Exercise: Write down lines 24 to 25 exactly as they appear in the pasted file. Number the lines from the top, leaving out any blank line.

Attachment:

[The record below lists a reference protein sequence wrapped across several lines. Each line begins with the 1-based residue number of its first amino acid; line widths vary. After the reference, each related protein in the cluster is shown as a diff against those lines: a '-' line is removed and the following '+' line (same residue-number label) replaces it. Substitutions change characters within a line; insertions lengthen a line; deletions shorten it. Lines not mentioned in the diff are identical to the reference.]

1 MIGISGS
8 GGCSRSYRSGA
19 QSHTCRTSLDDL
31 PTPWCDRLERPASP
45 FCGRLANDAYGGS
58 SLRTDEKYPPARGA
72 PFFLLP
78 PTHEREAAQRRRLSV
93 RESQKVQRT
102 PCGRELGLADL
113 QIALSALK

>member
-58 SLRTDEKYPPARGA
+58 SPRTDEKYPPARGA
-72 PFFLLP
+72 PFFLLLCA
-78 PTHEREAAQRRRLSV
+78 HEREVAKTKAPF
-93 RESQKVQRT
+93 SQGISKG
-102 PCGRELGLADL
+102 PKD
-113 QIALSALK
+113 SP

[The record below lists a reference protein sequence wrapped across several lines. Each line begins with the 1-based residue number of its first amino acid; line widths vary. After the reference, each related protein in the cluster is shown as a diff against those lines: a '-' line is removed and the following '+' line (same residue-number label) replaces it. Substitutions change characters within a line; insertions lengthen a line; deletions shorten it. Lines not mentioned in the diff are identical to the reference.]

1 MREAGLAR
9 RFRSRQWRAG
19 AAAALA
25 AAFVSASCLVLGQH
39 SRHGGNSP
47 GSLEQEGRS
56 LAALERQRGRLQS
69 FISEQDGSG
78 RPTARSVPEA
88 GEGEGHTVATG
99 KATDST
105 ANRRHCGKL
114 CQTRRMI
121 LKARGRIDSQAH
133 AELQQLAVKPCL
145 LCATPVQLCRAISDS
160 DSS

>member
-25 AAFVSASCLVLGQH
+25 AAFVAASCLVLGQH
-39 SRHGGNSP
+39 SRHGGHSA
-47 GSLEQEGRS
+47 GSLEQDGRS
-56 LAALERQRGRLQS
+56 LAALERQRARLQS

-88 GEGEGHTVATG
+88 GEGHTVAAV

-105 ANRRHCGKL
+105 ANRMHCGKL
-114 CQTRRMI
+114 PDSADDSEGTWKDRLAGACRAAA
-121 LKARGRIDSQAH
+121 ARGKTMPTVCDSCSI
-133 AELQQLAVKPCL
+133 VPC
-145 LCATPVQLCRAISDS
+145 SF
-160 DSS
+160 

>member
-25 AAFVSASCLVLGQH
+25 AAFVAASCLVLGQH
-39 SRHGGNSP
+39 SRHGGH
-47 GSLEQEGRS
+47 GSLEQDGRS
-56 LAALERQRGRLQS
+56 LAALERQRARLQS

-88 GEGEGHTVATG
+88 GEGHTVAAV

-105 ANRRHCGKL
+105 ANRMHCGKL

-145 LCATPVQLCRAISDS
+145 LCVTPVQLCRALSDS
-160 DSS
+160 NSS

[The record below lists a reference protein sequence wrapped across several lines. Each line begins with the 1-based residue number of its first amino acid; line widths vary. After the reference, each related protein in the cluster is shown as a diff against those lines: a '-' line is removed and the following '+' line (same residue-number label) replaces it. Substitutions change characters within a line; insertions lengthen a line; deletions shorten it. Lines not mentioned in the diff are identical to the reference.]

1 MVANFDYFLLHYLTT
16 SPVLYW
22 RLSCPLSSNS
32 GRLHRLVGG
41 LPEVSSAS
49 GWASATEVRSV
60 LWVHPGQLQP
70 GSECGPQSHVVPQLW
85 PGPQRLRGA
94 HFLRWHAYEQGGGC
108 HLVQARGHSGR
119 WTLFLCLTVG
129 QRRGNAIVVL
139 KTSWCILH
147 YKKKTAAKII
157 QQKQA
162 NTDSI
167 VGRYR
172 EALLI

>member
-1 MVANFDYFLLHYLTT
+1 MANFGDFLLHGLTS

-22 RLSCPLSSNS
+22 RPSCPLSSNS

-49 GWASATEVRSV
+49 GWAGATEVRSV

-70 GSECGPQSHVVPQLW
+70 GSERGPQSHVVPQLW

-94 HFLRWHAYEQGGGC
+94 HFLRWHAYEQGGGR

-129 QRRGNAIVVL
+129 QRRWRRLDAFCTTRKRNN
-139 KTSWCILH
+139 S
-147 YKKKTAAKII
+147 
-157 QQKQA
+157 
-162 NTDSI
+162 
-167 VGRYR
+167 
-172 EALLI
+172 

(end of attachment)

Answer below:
-113 QIALSALK
+113 SP